2) The City staff will be deciding on the operator for the coffee shop.

Castle Hill Bill Dec 30 @ 11:14am asked about energy features, eondering why solar panels and water heating were not included.

The building is wired to be solar-ready but the best bang for the buck on energy-saving features was with several other options including an Energy-Star roof, efficiently insulated windows, light-harvesting by computer control of lighting, HVAC through raised floors, etc. With the continued efforts of the library foundation to "fill the gap" on library funding, we should open in late June or early July with a fully-functional library.

Anon Dec 29 @ 10:47pm asked about donor recognition signageand whether there would be a "bronze plaque".

All donor recognition signage is being paid by the library foundation. I don't think there's a bronze plaque but there is a major donor wall as is typical in projects partially funded by donations.

I'm a volunteer on the board of directors for the WC Library Foundation and the Friends of the WC Library.
Bob Brittain

AKA Soccer Mom said...

Dear Bob,
Thank you for taking the time to answer various questions posed by readers.

CreekyDiva said...

Mr. Brittain,
Regarding Anon 10:47's remarks on Dec. 29 about the bronze plaque -I do believe that he was commenting on Castle Hill Bill's reference to the questionable memorializing of council member's names on said plaque not the donors plaque.

Recognition of donors is appropriate but then, so is recognition of all tax paying citizens of Walnut Creek who have supplied the bulk of the moeny to build the library.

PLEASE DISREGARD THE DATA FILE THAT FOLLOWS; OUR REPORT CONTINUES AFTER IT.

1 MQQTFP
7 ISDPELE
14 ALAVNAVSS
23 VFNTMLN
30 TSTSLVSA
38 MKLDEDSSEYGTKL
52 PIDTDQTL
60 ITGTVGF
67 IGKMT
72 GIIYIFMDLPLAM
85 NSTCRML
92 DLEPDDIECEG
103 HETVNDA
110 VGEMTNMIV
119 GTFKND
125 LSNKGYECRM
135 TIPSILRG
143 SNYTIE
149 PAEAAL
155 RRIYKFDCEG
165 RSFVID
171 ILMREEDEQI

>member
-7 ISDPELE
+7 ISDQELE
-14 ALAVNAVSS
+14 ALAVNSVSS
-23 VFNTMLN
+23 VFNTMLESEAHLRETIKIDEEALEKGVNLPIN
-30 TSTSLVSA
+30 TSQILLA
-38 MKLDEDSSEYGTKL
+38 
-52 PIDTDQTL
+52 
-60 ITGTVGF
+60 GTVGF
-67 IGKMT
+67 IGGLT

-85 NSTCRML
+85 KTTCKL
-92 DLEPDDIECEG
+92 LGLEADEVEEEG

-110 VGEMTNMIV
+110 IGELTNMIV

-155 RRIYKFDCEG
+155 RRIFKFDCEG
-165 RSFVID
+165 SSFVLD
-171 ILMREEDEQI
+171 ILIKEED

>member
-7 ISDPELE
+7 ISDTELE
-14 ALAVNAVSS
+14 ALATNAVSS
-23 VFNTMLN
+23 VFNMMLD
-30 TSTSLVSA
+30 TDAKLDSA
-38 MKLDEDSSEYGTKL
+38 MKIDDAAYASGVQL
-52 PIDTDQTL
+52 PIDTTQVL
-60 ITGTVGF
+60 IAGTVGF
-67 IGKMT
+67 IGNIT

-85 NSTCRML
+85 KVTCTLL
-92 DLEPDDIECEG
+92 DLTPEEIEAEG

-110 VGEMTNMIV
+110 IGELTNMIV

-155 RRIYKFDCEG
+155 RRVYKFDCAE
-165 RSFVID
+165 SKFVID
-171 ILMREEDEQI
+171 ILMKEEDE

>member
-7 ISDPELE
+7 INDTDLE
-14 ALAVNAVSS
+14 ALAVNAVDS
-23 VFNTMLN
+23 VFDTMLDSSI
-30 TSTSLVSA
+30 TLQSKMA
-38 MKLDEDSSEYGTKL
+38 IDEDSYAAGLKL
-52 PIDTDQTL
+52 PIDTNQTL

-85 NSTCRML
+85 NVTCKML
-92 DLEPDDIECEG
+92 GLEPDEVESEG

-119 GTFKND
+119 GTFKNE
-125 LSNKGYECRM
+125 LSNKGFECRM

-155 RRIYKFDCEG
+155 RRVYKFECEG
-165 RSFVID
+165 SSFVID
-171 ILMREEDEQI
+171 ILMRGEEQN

In addressing the energy efficiency of the new library Mr. Brittain, you neglected to mention the ridiculous expenditure of $250,000, that's right, $250,000, to oftain a bronze plaque that certifies a certain level of LEED standards. Why not just build to those standards and forget the bronze plaque given out by some organization in D.C.? Just think what that $250,000 could have contributed to the library.

Bob Brittain said...

"A soft answer turneth away wrath..."
Proverbs 15:1

Well, maybe not in Walnut Creek, right CreekyDiva?

I am not aware of bronze plaques either for the City leaders or LEED certification but I could just be ignorant. It was explained to me recently that achieving LEED certification requires extensive inspection both before and after a building opens to assure that energy-saving features are working as planned. The funding spent on this process may then end up saving a lot more than the certification expense in the long run. I hope so.

Bob

CreekyDiva said...

Mr. Brittain,

Uttering Biblical quotes does not shore up your argument at all. It just proves your "holier than thou" attitude when it comes to the library.

Please refer back to the council meetings where the LEED standards were duscussed and voted upon and you will find that the council seemed to be quite impressed that there would, in fact, be a bronze plaque attesting to those building standards. At any rate, just how much could verification of LEED standards cost? Surely not $250,000!

As to not being aware of any bronze plaque to be placed on the building with the council members' names-----just take a look around town at every other building built with public funds (Lesher Center, City Hall etc.)-----guess what, a bronze plaque with the date and council members names. I don't have any problem with that as long as the tax paying citizens also get recognition for their contribution.

Bob Brittain said...

Hello CreekyDiva,

I don't have sufficient information to determine the appropriate cost of LEED certification but I hope that it pays off in the long run.